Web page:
Carmela Lastarza

In 2008, when doctors told Mary Paradis that her mother had dementia, she had a hard time believing it.  It was true that Carmela Lastarza had trouble remembering what to do next as she prepared Christmas dinner the previous year. And it was true that she was frequently tired, had difficulty walking and had become more introverted.
But Paradis was never convinced. “My brothers and I suspected something was desperately wrong,” says Paradis, 55, of Clifton Park. “We were perplexed by her intelligence and her memory of people and past events.  How does she know who we are if she has dementia?”

By 2010, Lastarza had become unsteady on her feet and would trip while taking baby steps. Her voice was barely above a whisper. Her hands trembled. She turned her head as if she were a puppet on a string. That December, Lastarza fell in a parking lot. The fall marked the beginning of her rapid decline.

When the family finally did have to face the fact that something was wrong, they were grateful to have access to the staff and resources at Albany Medical Center’s Alzheimer’s Center to help them through a difficult diagnosis.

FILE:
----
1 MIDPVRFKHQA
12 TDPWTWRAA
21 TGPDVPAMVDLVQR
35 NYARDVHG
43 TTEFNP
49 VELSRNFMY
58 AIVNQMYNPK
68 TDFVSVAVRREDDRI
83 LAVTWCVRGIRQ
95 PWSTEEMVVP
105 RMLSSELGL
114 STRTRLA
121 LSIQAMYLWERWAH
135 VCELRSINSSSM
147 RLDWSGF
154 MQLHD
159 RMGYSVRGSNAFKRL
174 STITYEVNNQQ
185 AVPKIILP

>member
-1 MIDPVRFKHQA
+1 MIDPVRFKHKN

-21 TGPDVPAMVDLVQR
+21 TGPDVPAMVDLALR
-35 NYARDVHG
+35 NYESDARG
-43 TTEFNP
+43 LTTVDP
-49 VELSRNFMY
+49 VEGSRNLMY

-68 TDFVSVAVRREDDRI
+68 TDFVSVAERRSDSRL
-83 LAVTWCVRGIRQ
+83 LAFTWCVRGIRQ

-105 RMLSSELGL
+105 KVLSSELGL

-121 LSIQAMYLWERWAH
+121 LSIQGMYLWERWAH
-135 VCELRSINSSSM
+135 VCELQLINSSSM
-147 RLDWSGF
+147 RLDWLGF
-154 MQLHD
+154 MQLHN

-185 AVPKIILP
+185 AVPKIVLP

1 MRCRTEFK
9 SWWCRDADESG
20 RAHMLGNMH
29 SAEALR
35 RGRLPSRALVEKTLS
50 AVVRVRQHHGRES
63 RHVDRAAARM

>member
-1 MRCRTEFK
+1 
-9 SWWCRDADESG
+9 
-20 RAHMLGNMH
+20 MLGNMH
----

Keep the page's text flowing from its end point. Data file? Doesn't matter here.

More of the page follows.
Her family took her to see Albany Med neurologist Dr. Earl Zimmerman, who specializes in Alzheimer’s and other forms of dementia.  He diagnosed Lastarza with corticobasal ganglionic neurodegeneration, a disease characterized by the loss of nerve cells and shrinkage of the brain that typically strikes adults under the age of 70. Unfortunately, there is no cure.

“The most beautiful thing Dr. Zimmerman did for us was his continued communication,” Paradis says.

In addition to managing and relieving Lastarza’s symptoms, Dr. Zimmerman suggested a family meeting with a social worker at the Alzheimer’s Resource Center at the Alzheimer’s Center of Albany Med. “His suggestion for a family meeting was also pivotal because we were a family in crisis,” Paradis says. “The social worker told us that my mother had a terminal disease and what we could expect in coming months. That was traumatic, but it brought us all onto the same page.”

Paradis quit her job to help her father care for her mother, who died August 15, 2011, just eight months after her diagnosis. As a tribute to her mother, Paradis wrote an eBook called The Asphalt Tap Dancer, a reference to the tiny dance-like steps her mother would take on the driveway. 

The family never knew how Lastarza experienced her illness. “We’d ask her, ‘Mommy, how do you feel today?’, and she’d usually say, ‘Good, God bless me,’” Paradis recalls. “She never complained.  She just trusted in the Lord.”

View More Neuroscience Patient Stories